In the Process of Becoming: The Organizational Culture of the Metropolitan Academic Library
25 June 2011, 3:30PM – 5:00PM, Ernest N. Morial Convention Center, Room 395
Purpose of the Study
This study investigated and ascertained the organizational culture of an academic library located in a Southern, metropolitan university.
What is the primary culture of an academic library and how does this culture manifest itself?
Definition of Organizational Culture
A pattern of shared basic assumptions that was learned by a group as it solved its problems of external adaptation and internal integration, that has worked well enough to be considered valid and, therefore, to be taught to new members as the correct way to perceive, think, and feel in relation to those problems (Schein, 2004).
- Case Study of a large, metropolitan university located in the Southern U.S.
- 66 Full-Time Librarians and Library Staff
- Martin Culture Survey
- 45% Response Rate
- Analysis of Annual Reports
- Field Notes
- Interview Jottings; Diary; Field Notes; Planner
- Interviews Analyzed by Hand
- Created Own Coding
- Development of Themes
- Multiple Mentions of an Idea
- Several Iterations of Themes and Combinations
Schein’s Five Levels of Cultural Assumptions
- Assumptions about External Adaptation Issues
- Assumptions about Internal Integration
- Assumptions about the Nature of Truth and Reality
- Assumptions about the Nature of Time and Space
- Assumptions about Human Nature, Activity, and Relationships
Assumptions about External Adaptation Issues
- Shared Knowledge of Library’s Mission and Goals
- Librarian Image
- Positive Image within the University (Self-Perceived)
- Not Equal to Teaching Faculty, Just Different
- Campus Outreach and Engagement
- Contributes to Positive Image
- Lack of Resources an Impediment; Can Still Do More
Assumptions about Internal Integration
- The library values people
- Bringing People Together is Important
- Library is Made of Unique Personalities and Characters
- Ritual: The Christmas Party
- Defining Boundaries: Librarians and LTAs
- Limited Divide
- Librarians, Big Picture; LTAs, Day-to-Day Activities
- The Library is a Nice Place to Work
- Saga: The Humble Origins and Renovation of the Library
- Teaches Hard-Work and Sacrifice
- Scarce Resources
- Especially People
Assumptions about the Nature of Truth and Reality
- Change in Leaders and Leadership Styles
- Old Director
- Not Open
- New Dean
- Old Director
- None to a Rapid Rate
- Difficult Transition
Assumptions about the Nature of Time and Space
- Historical Time
- Many Stories and Participants in History, Need to Share More
- Moving to Decision Making
- Ritual: Meetings
- People Coming Together
- Ritual: Professional Development Day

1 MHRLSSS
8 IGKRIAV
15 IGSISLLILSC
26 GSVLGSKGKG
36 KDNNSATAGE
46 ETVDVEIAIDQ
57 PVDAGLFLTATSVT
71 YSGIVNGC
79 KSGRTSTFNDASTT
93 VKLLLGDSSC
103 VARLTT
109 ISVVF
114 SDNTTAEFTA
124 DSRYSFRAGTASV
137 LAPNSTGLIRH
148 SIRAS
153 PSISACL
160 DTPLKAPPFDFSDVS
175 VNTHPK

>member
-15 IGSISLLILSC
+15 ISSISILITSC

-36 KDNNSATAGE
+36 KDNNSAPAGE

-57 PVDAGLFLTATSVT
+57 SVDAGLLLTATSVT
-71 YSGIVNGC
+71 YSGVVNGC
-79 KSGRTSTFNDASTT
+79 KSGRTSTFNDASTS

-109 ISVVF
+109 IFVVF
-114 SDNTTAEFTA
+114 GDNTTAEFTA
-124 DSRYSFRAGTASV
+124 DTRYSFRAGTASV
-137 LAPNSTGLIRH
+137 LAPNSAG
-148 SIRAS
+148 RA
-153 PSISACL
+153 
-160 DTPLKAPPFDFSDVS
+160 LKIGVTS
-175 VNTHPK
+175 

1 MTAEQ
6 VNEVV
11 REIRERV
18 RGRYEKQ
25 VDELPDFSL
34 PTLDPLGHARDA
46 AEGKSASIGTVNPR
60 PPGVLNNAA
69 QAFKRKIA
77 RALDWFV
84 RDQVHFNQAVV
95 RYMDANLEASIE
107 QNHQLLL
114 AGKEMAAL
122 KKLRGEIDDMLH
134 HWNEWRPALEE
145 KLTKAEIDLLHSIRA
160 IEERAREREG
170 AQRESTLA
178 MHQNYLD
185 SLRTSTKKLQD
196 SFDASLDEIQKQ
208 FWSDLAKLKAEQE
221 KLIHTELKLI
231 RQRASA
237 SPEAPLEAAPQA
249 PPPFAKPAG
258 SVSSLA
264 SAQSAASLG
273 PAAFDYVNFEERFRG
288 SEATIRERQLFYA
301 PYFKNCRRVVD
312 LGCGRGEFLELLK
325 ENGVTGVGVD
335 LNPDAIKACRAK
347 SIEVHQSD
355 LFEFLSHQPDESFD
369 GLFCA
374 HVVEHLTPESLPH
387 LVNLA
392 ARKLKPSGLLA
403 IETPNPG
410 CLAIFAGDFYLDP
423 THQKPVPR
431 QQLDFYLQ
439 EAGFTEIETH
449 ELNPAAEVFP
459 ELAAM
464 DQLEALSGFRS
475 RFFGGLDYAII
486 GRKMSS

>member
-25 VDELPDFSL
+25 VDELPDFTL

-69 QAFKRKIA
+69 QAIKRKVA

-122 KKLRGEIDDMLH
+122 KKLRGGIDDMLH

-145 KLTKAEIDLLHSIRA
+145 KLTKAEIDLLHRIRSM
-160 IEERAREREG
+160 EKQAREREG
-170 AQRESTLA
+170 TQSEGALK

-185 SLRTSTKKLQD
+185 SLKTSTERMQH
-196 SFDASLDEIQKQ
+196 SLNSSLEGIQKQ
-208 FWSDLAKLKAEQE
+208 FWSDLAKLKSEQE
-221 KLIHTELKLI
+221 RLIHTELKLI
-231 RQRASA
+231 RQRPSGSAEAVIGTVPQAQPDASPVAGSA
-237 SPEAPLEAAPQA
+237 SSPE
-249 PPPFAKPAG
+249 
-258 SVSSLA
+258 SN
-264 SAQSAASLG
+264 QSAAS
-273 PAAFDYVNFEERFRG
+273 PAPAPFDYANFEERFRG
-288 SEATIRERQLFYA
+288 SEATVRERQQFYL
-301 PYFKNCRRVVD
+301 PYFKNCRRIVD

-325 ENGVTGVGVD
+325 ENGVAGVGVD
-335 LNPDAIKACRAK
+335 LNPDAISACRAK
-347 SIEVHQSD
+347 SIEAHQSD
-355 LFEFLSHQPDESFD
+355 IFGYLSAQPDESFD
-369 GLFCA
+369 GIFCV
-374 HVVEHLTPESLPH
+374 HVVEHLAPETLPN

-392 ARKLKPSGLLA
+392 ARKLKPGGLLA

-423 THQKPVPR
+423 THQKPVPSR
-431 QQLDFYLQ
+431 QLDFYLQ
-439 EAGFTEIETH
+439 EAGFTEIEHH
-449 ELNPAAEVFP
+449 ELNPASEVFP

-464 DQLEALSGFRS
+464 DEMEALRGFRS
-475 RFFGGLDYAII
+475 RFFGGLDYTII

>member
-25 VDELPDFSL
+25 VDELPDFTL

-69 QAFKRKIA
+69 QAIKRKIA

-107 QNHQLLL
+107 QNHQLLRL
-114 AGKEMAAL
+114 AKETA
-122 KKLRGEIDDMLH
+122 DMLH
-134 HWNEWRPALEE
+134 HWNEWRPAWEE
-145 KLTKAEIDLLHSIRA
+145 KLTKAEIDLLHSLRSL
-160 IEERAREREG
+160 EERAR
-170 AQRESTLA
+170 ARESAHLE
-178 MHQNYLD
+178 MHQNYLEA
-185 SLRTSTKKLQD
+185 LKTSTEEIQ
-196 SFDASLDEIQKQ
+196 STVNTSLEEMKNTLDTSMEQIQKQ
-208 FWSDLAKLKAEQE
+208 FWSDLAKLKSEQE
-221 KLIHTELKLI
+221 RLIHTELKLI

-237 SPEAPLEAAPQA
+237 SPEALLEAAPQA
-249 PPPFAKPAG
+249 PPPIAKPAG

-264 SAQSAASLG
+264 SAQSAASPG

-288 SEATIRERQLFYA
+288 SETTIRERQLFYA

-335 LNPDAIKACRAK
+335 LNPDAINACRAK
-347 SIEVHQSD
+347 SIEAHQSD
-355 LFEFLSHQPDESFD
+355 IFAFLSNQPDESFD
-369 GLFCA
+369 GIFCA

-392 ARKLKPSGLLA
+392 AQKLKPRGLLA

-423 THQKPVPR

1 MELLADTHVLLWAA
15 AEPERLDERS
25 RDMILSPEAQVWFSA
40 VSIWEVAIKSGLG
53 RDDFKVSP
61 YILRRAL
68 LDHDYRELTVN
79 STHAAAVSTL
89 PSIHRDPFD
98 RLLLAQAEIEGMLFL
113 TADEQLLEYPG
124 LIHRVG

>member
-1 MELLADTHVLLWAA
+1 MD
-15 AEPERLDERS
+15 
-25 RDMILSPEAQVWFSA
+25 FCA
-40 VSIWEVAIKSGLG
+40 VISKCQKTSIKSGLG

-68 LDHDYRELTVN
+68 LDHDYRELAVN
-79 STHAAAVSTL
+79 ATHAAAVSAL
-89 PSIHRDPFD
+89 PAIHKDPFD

- People Coming Together
- Hierarchical Use of Space
- Represents Old Administration
- Bland Colors
Assumptions about Human Nature, Activity, and Relationships
- Value Variety and Freedom in their Jobs
- Passionate about the Profession of Librarianship
- Service to the Patrons
- Top Priority Amongst All Departments
- Diversity of People
- Symbol: Reference Desk
- Coming Together
I found the culture of the Metropolitan Academic Library to be “in the process of becoming.” The culture present in the library was not deep or rich; however, I did find some shared values, symbols, and sagas. With a recent turnover in administration, change was a dominant story of the Metropolitan Academic Library. The librarians and library technical assistants valued campus engagement, the people within the library, and service to the library patrons. These values find symbolic recognition in the Christmas party and the reference desk. Popular sagas of the Metropolitan Academic Library include the story of its humble origins and the building renovation.
Although this is a case study, lessons may drawn from the research which would help all academic libraries.
- The importance of shared Knowledge of the library’s mission and goals. This ensures everyone is working towards the same ends.
- Importance of outreach and advocacy in raising the profile of the library. High profile departments and units receive the funding and attention they need.
- Developing a positive self-image amongst the librarians and library staff is critical for a high-functioning library.
- Libraries need to show what they value through rituals, and valuing the people of the library is of utmost importance.
- Libraries can not afford to become stagnant. Change is difficult for an organization, especially when it is not common. Libraries need to focus on stimulating the organization and emphasize learning.
A good library leader will be able to capitalize on the passions and values of those within the library in order to create a dynamic organization in which the librarians and library staff are constantly challenged and rewarded. This is the real value in knowing the culture, the shared values, norms, and beliefs, of those within your organization.